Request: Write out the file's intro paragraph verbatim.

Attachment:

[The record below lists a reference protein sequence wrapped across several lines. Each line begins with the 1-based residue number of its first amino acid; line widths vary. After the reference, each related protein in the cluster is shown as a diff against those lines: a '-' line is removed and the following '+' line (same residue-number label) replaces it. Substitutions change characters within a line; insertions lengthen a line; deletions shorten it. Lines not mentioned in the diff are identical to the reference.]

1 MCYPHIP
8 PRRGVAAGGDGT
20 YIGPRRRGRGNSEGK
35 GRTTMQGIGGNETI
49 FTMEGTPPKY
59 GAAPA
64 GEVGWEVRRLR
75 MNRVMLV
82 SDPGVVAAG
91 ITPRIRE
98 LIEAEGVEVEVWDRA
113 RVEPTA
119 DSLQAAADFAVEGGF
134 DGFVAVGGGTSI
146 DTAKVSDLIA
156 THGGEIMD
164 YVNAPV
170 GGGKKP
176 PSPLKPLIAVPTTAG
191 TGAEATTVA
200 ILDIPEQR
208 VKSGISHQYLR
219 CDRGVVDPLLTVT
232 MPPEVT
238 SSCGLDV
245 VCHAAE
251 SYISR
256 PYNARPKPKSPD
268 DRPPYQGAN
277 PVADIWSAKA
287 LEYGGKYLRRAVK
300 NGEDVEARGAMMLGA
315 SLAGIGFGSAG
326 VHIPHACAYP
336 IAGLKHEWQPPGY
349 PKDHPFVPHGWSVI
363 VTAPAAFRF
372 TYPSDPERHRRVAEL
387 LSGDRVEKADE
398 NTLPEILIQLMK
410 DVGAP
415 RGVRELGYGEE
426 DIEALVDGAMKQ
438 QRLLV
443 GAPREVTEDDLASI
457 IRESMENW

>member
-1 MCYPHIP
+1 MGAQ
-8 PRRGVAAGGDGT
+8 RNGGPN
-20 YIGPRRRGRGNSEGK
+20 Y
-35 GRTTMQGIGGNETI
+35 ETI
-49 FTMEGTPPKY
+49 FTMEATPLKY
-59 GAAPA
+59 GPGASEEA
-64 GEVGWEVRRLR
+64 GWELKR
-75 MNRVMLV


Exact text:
[The record below lists a reference protein sequence wrapped across several lines. Each line begins with the 1-based residue number of its first amino acid; line widths vary. After the reference, each related protein in the cluster is shown as a diff against those lines: a '-' line is removed and the following '+' line (same residue-number label) replaces it. Substitutions change characters within a line; insertions lengthen a line; deletions shorten it. Lines not mentioned in the diff are identical to the reference.]